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7400 Logic Competition winners announced

The 7400 Logic Competition has drawn to a close. The winners were announced and there are quite a few of them. There were fifteen first place winners named, nine second place, and nineteen third place projects. The bounty of quality entries is a testament to the popularity of the contest. It helps to have a wide range of prizes and the post linked above lists all of the sponsors who donated goodies as an incentive.

The board seen above was awarded the reader’s choice, to which the grand prize was awarded. It is a 7400 series calculator. [Umair Mukati] and [Naveed Ahmed] — both are students at the Institute of Industrial Electronics Engineering in Karachi, Pakistan — developed the device as part of a class project. It is capable of adding or subtracting two digit numbers. This includes support for negative numbers as results. We’ve embedded a video demo of the calculator in action after the break.

[Thanks Nick]

Comments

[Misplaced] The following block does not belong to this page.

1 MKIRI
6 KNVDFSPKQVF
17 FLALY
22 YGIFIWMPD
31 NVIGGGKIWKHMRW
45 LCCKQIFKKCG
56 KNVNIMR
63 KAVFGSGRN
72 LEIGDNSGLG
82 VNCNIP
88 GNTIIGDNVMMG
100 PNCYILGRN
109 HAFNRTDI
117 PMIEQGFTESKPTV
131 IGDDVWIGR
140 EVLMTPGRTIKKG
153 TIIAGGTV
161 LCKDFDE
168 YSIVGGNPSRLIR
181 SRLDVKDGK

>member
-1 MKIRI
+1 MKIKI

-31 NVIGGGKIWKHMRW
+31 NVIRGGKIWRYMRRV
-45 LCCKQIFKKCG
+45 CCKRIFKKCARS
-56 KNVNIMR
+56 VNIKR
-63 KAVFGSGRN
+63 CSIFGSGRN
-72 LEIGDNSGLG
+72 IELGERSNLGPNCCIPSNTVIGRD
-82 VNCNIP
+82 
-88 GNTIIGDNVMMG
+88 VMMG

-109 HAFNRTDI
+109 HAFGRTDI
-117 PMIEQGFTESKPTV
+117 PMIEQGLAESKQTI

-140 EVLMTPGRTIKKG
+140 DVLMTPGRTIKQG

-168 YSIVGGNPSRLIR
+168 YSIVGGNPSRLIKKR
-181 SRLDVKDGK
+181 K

1. Justinius says:

    So, its been awhile since I was in school, but in my digital logic course we built an 8bit calculator. The difference here are the push buttons and there they just used a chip that did the conversion with a shift register to make it work. I guess I was expecting more from the grand prize winner. I thought the FPGA, and RFID were the top projects.

  2. pelrun says:

    The ballot was clearly stuffed by friends of the winner. It’s a bit of a shame, but it wasn’t against the rules – and the Grand Prize isn’t really any different from the First Prizes anyway.

    http://dangerousprototypes.com/2012/11/07/7400-competition-entries-and-readers-choice-2/#comment-98549

  3. Sven says:

    I’m thinking many people voted for the calculator because they know what it is while FPGAs and RFID just goes above their heads.

    Not only extreme electronics nerds vote on these things.

  4. herrkami says:

    Some of the second and third places are much better then some of the first places. Strange rating. The BEAM robot for example is simply fake as the circuit is trivial and can be found a hundred times by typing “beam+circuit” into google’s picture search.
    It’s also strange that the “CPLD-based 8×8 game-of-life” can be found in this contest and even reaches 1st place.

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